In 2005, after several years of experimentation, Lange's H. Moser & Cie. brand was introduced to the watch world. The watches included escapement parts in 23.5-karat hard gold manufactured by the Karlsruhe research giant's institute for microtechnology. What's more, the phone call that Lange made to Schulz that day in 2001 is indicative of the search for innovative watchmaking material and technology that has the industry firmly entrenched in its throes.
A few years prior to the cooperation between H. Moser & Cie. and the Karlsruhe Forschungszentrum, Hubert Lorenz, a doctoral candidate from Lausanne's Ecole Polytechnique Fédéral, founded Mimotec, a company geared toward finding better ways of building watch components with the LIGA process. Lorenz's concept was groundbreaking in horology. Using a recipe for a photosensitive epoxy developed by IBM, he hit upon a more economical LIGA system to manufacture precise micro-components for the medical and watch industries, based on the use of an inexpensive ultraviolet light source for the exposure process.
Mimotec cornered the market. Because LIGA components are made in batches on a wafer, tooling costs are far lower than with conventional stamping tools. The process allows parts to be manufactured quickly, thus eliminating a major problem among Swiss suppliers: late deliveries. Quick delivery also means that parts can be obtained early enough for prototyping and testing. In addition, the wafer element of batch production, in theory, guarantees that the first piece will have the same quality as the thousandth piece of any given run, ensuring consistency. Components thus manufactured are hard, stable and nearly friction-free thanks to their extremely smooth vertical walls. The quality and properties of these components are without a doubt the main reason that almost all high-end watch companies are exploring the use of LIGA components for their movements.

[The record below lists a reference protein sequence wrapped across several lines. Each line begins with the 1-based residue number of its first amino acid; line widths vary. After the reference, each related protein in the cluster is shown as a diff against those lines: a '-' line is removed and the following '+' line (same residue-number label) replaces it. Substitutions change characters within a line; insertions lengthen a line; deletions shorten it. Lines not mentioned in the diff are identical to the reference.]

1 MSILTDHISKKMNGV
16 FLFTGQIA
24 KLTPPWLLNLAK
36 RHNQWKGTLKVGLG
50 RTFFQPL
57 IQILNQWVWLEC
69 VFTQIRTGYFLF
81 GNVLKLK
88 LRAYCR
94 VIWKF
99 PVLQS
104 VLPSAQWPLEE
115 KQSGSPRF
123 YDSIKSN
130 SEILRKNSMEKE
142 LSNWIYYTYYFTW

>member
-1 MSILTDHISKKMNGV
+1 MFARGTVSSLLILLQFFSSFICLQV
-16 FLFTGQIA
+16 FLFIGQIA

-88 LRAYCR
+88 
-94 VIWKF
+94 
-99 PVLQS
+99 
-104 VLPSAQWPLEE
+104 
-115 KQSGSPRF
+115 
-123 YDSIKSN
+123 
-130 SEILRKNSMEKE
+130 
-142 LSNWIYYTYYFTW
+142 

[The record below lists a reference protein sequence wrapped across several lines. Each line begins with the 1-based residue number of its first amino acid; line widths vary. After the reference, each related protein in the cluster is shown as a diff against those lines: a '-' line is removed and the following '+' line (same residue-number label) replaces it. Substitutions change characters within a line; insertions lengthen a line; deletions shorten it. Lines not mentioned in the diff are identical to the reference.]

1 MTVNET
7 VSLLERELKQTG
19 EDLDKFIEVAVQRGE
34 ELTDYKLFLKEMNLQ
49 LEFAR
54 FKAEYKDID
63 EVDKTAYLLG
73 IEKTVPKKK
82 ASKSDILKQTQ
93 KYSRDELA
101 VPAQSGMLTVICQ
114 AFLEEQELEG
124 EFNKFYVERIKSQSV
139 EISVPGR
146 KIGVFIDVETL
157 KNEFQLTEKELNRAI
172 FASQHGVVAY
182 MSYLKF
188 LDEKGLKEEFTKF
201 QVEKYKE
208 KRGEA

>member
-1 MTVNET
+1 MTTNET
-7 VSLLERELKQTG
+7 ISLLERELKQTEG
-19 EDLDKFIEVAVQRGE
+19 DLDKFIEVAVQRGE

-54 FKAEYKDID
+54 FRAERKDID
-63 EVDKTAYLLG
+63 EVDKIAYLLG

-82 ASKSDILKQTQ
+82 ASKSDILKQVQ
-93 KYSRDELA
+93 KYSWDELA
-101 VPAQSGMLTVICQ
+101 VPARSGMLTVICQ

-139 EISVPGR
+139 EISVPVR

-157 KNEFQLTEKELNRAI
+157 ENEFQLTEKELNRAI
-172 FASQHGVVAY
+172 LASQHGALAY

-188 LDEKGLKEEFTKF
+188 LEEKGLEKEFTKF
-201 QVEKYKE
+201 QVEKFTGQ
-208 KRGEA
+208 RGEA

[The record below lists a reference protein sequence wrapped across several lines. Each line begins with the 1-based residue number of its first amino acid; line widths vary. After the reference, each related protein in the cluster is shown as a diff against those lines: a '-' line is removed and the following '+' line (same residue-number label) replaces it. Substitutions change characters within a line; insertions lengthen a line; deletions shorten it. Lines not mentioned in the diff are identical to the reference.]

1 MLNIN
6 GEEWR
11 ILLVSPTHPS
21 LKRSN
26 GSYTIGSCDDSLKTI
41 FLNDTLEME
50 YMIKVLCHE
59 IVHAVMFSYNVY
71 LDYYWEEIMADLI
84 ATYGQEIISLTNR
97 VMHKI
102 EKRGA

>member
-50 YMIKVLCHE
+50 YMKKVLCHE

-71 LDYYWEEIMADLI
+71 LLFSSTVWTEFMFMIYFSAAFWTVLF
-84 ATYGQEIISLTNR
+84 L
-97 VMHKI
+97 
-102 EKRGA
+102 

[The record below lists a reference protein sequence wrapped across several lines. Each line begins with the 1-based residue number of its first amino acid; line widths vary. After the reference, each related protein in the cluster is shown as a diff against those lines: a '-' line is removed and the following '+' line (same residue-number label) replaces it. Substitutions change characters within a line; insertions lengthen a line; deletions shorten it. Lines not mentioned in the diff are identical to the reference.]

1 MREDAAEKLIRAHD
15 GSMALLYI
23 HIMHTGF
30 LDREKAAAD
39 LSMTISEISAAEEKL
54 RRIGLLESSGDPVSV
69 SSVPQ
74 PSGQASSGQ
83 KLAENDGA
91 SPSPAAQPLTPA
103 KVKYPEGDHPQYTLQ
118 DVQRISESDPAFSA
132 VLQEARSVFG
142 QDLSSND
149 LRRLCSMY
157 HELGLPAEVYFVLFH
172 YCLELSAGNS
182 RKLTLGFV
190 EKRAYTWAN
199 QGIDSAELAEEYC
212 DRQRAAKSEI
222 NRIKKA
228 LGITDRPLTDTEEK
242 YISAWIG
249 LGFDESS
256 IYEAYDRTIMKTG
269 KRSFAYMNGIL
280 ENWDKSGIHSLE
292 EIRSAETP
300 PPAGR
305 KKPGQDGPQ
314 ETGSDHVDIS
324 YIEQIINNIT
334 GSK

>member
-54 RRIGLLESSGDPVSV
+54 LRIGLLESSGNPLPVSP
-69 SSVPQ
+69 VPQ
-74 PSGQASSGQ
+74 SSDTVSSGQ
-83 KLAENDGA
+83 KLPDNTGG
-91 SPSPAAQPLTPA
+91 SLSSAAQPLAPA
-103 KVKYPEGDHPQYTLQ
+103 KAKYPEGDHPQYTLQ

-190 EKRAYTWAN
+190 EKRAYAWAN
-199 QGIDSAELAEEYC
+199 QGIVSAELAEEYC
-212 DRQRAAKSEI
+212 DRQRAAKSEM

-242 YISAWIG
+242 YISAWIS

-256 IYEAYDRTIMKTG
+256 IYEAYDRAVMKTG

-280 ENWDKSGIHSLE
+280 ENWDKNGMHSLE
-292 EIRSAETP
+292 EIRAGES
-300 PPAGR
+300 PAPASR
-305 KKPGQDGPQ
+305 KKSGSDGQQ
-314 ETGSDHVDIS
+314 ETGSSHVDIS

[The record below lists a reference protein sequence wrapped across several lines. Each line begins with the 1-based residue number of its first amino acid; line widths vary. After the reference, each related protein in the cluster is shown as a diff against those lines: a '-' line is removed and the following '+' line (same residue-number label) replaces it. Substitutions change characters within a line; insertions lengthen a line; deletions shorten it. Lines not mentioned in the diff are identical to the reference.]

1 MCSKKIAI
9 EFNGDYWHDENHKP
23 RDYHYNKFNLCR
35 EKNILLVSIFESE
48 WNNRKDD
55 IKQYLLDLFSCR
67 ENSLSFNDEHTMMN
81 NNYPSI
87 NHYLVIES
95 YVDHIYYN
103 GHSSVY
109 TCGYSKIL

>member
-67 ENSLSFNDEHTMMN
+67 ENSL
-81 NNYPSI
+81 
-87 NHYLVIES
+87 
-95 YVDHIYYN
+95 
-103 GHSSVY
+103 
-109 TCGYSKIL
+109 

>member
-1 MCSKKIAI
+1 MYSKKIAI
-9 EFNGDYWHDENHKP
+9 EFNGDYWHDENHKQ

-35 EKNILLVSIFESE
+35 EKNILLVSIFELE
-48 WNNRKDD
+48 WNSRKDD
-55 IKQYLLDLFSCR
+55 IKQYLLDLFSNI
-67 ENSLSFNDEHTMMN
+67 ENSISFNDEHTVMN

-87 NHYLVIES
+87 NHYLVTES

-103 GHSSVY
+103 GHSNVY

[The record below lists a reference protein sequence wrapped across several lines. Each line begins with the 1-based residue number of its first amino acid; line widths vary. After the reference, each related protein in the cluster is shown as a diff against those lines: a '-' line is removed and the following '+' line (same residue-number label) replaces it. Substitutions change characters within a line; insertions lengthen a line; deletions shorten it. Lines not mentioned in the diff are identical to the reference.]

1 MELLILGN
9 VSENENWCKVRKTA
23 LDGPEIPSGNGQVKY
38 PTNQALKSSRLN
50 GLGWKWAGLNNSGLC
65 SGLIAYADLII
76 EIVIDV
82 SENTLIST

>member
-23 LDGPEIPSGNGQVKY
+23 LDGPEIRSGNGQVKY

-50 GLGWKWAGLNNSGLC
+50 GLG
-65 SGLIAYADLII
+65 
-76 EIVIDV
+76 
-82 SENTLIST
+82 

Historically, the search for new materials in watchmaking has almost always been inspired by the pursuit of materials that don't require lubrication. Abraham-Louis Breguet (1747-1823), who is perhaps the most prolific and inventive watchmaker ever, and who remains revered, is reputed to have once said, "Give me a perfect oil, and I will give you a perfect movement." This statement was not made arbitrarily. Indeed, lubricating the watch's escapement remains one of the most controversial issues in horological mechanics. Hot on the trail of new alloys to alleviate friction, the luxury watch industry seems set on this common goal, which will ensure better timekeeping, more reliability and longer intervals between service appointments for the wearer.
In addition to using LIGA, a number of brands are experimenting with silicon, an element known in the watch world by its Latin name, silicium. Used in other high-tech industries for decades, silicon made a big splash in the watch industry when a research group consisting of Patek Philippe, the Swatch Group and Rolex contracted the Swiss Center for Electronics and Microtechnology (CSEM) in Neuchâtel and other renowned institutions to research the use of silicon in the watch movement's regulating organ. The first component to emerge from this research was an escape wheel made of silicon, introduced at Baselworld 2005 by Patek Philippe. It broke new ground in watchmaking and the following year, the brand debuted a partner element: the silicon balance spring.